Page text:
The treatment of a brain tumors depends on the tumor’s type, size and location. Other important factors include the patient’s general state of health, their age and how widespread the cancer is. Treatments that may be offered include surgery, radiotherapy, chemotherapy or a combination of these.
Surgery is the most common approach to treating primary tumors, which are tumors that have originated in the brain tissue. Before surgery begins, the patient is given general anaesthesia. A section of the skull is removed to provide access to the brain in a procedure called craniotomy and the tumor is then cut away and removed. The piece of removed skull is replaced and the scalp is stitched back up and bandaged.
Sometimes, this form of surgery is not possible if the tumor is buried deep within the brain tissue and difficult to remove without damaging surrounding tissue. In these cases, radiosurgery using high-energy radiation directed at the tumor may be used instead.
Radiotherapy and chemotherapy
For primary malignant tumors, surgery is usually followed up with chemotherapy and radiotherapy to help prevent the tumor growing back. In some cases of benign primary tumor that are difficult to access, these treatments may be used instead of surgery to shrink the tumor. Radiotherapy involves high energy radiation being focused on the tumor, but at a lower intensity and over a longer period than in radiosurgery. Chemotherapy involves the use of anticancer agents to kill cancer cells and may be given in tablet form, intravenously or in as an implant.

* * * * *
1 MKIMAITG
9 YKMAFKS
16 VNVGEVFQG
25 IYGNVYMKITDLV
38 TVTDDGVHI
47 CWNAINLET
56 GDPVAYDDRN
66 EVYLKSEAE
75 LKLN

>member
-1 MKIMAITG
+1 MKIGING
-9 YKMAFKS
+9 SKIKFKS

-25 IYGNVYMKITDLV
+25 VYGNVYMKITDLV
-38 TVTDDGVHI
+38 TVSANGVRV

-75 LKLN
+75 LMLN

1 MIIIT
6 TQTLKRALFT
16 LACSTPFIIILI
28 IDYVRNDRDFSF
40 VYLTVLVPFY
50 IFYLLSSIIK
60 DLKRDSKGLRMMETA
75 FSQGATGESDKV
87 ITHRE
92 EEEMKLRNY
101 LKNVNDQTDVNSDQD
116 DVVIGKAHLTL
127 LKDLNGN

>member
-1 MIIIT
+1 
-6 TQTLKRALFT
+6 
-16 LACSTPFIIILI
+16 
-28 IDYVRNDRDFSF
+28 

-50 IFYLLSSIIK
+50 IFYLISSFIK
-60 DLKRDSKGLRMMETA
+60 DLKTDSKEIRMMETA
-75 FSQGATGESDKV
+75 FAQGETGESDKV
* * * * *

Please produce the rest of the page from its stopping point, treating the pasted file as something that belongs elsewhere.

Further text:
Radiotherapy may be delivered either externally or internally. External radiotherapy uses a large machine to direct radiation at the tumor over a course of daily treatments lasting days or weeks. Internal radiotherapy or brachytherapy involves the placement of a small radioactive implant near to the cancer site.
Chemotherapy may be given during and after radiation therapy with or without surgery. Carmustine and temozolomide are two examples of chemotherapy drugs currently used in the treatment of high-grade brain tumours. Common side effects of chemotherapy include nausea, vomiting, gastrointestinal upset, anemia, susceptibility to infection, hair loss, appetite loss, mouth ulcers and weakness.
For secondary brain tumors or cancers that have spread to the brain from cancer in other parts of the body, treatment aims to relieve symptoms and prolong life, since the cancer cannot be cured. Treatment may involve corticosteroid pills to reduce pressure within the brain, chemotherapy and radiotherapy to shrink or control the tumor, anti-epileptic medication to prevent seizures, pain relievers and anti-nausea drugs.
Reviewed by Sally Robertson, BSc